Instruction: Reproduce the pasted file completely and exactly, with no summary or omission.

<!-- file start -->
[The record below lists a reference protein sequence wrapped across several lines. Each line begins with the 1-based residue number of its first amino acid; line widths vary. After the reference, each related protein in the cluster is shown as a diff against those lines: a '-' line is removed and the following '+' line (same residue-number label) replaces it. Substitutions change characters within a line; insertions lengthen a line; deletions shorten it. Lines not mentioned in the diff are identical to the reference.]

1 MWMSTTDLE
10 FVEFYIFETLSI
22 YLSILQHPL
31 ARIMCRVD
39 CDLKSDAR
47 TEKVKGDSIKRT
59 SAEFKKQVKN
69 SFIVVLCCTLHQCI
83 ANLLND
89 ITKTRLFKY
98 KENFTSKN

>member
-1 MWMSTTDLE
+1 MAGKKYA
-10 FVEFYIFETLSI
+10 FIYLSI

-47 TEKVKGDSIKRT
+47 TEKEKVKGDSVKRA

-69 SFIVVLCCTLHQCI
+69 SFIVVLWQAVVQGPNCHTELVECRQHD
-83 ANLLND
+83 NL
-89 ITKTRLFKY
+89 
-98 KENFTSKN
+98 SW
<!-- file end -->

[The record below lists a reference protein sequence wrapped across several lines. Each line begins with the 1-based residue number of its first amino acid; line widths vary. After the reference, each related protein in the cluster is shown as a diff against those lines: a '-' line is removed and the following '+' line (same residue-number label) replaces it. Substitutions change characters within a line; insertions lengthen a line; deletions shorten it. Lines not mentioned in the diff are identical to the reference.]

1 MWMSTTDLE
10 FVEFYIFETLSI
22 YLSILQHPL
31 ARIMCRVD
39 CDLKSDAR
47 TEKVKGDSIKRT
59 SAEFKKQVKN
69 SFIVVLCCTLHQCI
83 ANLLND
89 ITKTRLFKY
98 KENFTSKN

>member
-1 MWMSTTDLE
+1 MAGKKYA
-10 FVEFYIFETLSI
+10 FIYLSI

-47 TEKVKGDSIKRT
+47 TEKEKVKGDSVKRA

-69 SFIVVLCCTLHQCI
+69 SFIVVLWQAVVQGPNCHTELVECRQHD
-83 ANLLND
+83 NL
-89 ITKTRLFKY
+89 
-98 KENFTSKN
+98 SW